The road trip south was pleasant enough, past all the theme parks, which I have no interest in at all now the kids are adults.

We arrived at the hotel, the Greenmount Beach resort in Coolangatta.  It looked ok from the outside and from the lobby but the room was terrible.  The place hadn’t been maintained since the 70s which were its heyday, I imagine.  The bed covers were faded, the TV was ancient and had no reception, the remote didn’t work, a power point didn’t work, a panel off one of the side table’s drawers had come off – it was appalling.  Luckily it was only for one night.

We wandered down the street, enjoying the sunshine and the view of the sea with Surfer’s Paradise in the distance.  It reminded me very much of Mount Maunganui.   We had a beer at one of the bars and enjoyed it all.

A and G headed off north to spend two more days in and around Brisbane before flying home – theirs was a short trip.

We mucked around and had an evening walk before preparing ourselves for the flight to Malaysia the next morning…

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I haven’t felt like writing details about my trip yet. Other frustrations have arisen.

The car, which I picked up from the panelbeaters, promptly died. Apparently this had nothing to do with the accident. Perhaps it was brought on by it sitting idle for two weeks. Regardless, insurance won’t pay and the car’s not worth fixing. I’m now on the lookout for a cheapish car to replace it. In the meantime I’ll have to use daughter’s car (who’s obviously not too pleased to be without transport in the short term).

I thought the ghastly weather we’re having was enough punishment for having a good time on holiday. Evidently not. And I’d just forked out the excess for the car being “fixed”. What a complete waste of time and money. Hopefully the wreckers will give me a decent amount to compensate a little.

It’s a wonder I’m not completely depressed. Just as I was starting to save money to get some work done around the house…

Perhaps the annoyances have been offset by watching a 10-part series daughter had got hold of called “Game of Thrones” which was addictive. I watched all 10 one-hour episodes in three nights and I’ve only been back home three and a half days. It was a goody and apparently the next series is due out soon. Naturally such good (British) programmes never appear on TV (or they might in about a year’s time, if we’re lucky).

Back to the depressing grind. The trip full of warmth and sunshine already seems like a distant dream.

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Back from holiday

And back to the cold and wet.  I couldn’t have chosen a worse day to return, weatherwise.  The weather was fine on arrival and departure to and from Christchurch and equally fine on arrival in Wellington.  Then it started clouding  over and by the time I waited for my bus to Palmy it was raining.  Then it got progressively worse.  We were held up in traffic because of some merging on one part of the highway, then just past Waikanae we were stuck in traffic again because of merging but this time we saw why – a van was flipped on its side in a paddock by the side of the road.  We thought it must have been a serious car crash but we heard later, through a woman in contact with her mother via cellphone, that it was due to a tornado!  Well the rain pelted down and near Palmy there were constant flashes of lightning.  This didn’t let up for the next hour.  It was pouring and when I got off the bus it pelted down even harder.  In the few seconds from the bus to daughter’s waiting car, we both got drenched.  The lightning and clapping thunder continued for another couple of hours, with hail thrown in to add to the feeling of the end of the world.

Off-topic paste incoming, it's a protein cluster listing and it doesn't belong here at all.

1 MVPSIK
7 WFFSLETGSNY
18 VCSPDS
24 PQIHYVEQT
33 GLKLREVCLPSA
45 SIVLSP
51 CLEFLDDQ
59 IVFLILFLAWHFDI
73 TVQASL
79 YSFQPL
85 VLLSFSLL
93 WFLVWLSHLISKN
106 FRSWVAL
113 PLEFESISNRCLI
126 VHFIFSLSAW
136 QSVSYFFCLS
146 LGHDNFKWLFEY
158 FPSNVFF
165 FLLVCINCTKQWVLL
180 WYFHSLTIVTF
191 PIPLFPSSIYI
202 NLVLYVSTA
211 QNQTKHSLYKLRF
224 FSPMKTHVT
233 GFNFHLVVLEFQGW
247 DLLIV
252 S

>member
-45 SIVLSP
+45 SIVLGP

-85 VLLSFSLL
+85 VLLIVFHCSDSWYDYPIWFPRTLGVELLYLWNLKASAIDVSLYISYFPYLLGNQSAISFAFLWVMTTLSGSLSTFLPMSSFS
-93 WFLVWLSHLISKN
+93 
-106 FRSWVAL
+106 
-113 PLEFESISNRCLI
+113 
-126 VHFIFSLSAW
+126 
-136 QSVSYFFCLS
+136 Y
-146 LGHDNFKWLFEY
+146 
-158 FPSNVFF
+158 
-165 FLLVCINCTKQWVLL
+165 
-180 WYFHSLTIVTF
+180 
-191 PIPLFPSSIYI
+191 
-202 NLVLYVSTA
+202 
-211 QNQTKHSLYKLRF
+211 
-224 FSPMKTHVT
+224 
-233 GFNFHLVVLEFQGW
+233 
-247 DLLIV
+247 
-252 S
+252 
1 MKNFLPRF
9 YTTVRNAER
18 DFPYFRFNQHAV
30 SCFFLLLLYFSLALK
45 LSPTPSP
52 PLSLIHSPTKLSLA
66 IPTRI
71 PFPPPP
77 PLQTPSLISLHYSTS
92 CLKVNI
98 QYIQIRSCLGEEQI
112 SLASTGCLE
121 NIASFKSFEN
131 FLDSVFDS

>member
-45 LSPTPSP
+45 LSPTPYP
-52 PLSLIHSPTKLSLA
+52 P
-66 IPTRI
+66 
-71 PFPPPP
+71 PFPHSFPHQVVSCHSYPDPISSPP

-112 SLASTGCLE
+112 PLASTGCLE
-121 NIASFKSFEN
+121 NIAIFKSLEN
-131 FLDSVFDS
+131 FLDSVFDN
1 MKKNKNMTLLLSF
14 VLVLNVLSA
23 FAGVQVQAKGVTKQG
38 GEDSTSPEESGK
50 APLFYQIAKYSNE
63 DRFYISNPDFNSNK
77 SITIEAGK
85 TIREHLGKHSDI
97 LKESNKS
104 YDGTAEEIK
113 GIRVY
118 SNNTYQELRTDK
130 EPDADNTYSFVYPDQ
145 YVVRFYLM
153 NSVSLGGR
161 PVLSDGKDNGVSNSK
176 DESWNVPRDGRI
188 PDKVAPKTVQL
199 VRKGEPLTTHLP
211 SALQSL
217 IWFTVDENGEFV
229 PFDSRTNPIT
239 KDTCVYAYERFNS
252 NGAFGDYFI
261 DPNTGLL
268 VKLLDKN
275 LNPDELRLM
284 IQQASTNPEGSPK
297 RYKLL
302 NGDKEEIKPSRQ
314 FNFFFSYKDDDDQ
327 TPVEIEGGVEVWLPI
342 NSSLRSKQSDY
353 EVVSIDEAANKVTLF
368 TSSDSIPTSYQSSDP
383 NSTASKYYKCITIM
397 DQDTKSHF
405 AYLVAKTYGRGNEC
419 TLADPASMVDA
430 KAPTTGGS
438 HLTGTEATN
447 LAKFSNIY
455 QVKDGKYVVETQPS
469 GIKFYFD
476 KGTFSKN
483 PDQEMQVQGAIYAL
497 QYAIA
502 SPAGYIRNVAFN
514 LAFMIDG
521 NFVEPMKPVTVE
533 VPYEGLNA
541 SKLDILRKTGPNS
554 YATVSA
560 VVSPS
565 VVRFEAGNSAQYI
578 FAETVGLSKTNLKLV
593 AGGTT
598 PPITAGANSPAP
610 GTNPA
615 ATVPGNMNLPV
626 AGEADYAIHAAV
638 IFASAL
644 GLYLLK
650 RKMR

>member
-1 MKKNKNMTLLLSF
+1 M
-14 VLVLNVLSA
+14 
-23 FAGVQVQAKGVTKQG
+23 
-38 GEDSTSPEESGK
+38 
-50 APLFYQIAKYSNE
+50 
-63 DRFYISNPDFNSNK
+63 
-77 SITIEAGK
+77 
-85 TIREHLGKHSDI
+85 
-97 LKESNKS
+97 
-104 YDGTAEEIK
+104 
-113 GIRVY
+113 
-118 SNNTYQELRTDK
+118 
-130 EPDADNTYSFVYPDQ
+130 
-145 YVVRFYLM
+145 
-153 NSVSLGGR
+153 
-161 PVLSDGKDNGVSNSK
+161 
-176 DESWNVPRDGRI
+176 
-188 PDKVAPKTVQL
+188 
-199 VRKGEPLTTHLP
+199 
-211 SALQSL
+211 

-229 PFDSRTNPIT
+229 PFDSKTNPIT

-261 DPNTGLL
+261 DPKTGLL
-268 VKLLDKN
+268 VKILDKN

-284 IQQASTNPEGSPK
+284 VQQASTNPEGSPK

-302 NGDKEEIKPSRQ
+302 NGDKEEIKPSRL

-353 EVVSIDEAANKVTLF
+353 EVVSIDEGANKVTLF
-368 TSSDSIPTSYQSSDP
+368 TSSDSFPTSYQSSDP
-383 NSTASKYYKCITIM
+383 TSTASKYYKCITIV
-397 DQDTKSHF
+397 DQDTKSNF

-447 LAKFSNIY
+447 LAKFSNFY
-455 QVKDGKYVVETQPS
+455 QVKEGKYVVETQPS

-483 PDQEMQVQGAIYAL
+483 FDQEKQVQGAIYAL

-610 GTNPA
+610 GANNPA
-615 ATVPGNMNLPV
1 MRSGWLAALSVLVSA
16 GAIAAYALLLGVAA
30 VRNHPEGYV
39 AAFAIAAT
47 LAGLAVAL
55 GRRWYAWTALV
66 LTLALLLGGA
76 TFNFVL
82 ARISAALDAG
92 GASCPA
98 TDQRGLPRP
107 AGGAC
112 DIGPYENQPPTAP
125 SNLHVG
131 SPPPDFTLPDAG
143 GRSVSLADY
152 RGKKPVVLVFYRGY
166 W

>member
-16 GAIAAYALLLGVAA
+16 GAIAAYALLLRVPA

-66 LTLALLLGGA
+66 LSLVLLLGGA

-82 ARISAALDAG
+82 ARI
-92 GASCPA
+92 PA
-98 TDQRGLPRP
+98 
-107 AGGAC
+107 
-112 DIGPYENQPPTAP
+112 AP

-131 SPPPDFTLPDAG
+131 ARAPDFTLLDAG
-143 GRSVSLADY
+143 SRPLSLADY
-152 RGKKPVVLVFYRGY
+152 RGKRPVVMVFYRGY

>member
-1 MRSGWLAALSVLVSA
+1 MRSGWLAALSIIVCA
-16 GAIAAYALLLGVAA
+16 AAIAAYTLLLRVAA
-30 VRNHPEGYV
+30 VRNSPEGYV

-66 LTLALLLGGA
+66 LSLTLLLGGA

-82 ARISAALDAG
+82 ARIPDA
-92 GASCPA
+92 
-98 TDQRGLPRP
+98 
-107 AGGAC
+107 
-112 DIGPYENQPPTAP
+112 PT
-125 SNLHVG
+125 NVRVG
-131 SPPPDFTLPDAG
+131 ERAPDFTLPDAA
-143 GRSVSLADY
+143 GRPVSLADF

Welcome  home!

Back to work tomorrow and I’m not looking forward to the enforced inactivity in front of the computer all day every day.  The great thing with staying in hotels in cities is that you can walk basically everywhere, and the public transport was cheap and on time.  We walked a lot and got sore feet, but there were numerous foot massage places along the street our hotel was in in Kuala Lumpur.

Great holiday overall and everything went along smoothly.  Food and public transport was dirt cheap so all up I probably only spent about NZ$700 over two weeks (and that includes buying little souvenirs/clothing) so pretty good.

I’ll write up the holiday in little blocks.  But first, I’ve got to alter this pesky belly dancing costume in readiness for Saturday’s performance (which I’m NOT looking forward to).  I’ve just spent about an hour or so reviewing the hotels we stayed in in Brisbane, Coolangatta, Singapore, Kuala Lumpur and Christchurch (at tripadvisor.com).  Overall all pretty good but Coolangatta was a shocker.

I may have to take a day off in the near future – I can’t bear the thought of five days a week work for the next three months…